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Antony Chapter 63: Discussions and desertions[31 BC]
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On the morrow, Antony, seeing the enemy sailing up, and fearing lest his ships might be taken for want of the soldiers to go on board of them, armed all the rowers, and made a show upon the decks of being in readiness to fight; the oars were mounted as if waiting to be put in motion, and the vessels themselves drawn up to face the enemy on either side of the channel of Actium, as though they were properly manned, and ready for an engagement And Caesar, deceived by this stratagem, retired. He was also thought to have shown considerable skill in cutting off the water from the enemy by some lines of trenches and forts, water not being plentiful anywhere else, nor very good. And again, his conduct to Domitius was generous, much against the will of Cleopatra. For when he had made his escape in a little boat to Caesar, having then a fever upon him, although Antony could not but resent it highly, yet he sent after him his whole equipage, with his friends and servants; and Domitius, as if he would give a testimony to the world how repentant he had become on his desertion and treachery being thus manifest, died soon after. Among the kings, also, Amyntas and Deiotarus went over to Caesar. And the fleet was so unfortunate in everything that was undertaken, and so unready on every occasion, that Antony was driven again to put his confidence in the land-forces. Canidius, too, who commanded the legions, when he saw how things stood, changed his opinion, and now was of advice that Cleopatra should be sent back, and that, retiring into Thrace or Macedonia, the quarrel should be decided in a land fight. For Dicomes, also, the king of the Getae, promised to come and join him with a great army, and it would not be any kind of disparagement to him to yield the sea to Caesar, who, in the Sicilian wars, had had such long practice in ship-fighting; on the contrary, it would be simply ridiculous for Antony, who was by land the most experienced commander living, to make no use of his well-disciplined and numerous infantry, scattering and wasting his forces by parceling them out in the ships. But for all this, Cleopatra prevailed that a sea-fight should determine all, having already an eye to flight, and ordering all her affairs, not so as to assist in gaining a victory, but to escape with the greatest safety from the first commencement of a defeat. There were two long walls, extending from the camp to the station of the ships, between which Antony used to pass to and fro without suspecting any danger. But Caesar, upon the suggestion of a servant that it would not be difficult to surprise him, laid an ambush, which, rising up somewhat too hastily, seized the man that came just before him, he himself escaping narrowly by flight.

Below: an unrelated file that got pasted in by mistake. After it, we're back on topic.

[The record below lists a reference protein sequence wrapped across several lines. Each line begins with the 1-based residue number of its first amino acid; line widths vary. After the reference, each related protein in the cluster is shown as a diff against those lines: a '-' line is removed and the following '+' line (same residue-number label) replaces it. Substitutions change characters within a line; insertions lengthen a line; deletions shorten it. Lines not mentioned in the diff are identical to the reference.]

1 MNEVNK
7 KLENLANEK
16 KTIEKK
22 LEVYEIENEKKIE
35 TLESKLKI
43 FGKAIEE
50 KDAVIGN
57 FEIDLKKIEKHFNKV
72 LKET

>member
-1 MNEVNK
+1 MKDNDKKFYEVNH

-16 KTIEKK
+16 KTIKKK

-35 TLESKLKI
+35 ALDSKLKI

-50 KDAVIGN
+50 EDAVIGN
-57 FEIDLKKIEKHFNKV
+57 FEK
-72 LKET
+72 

Event: Battle of Actium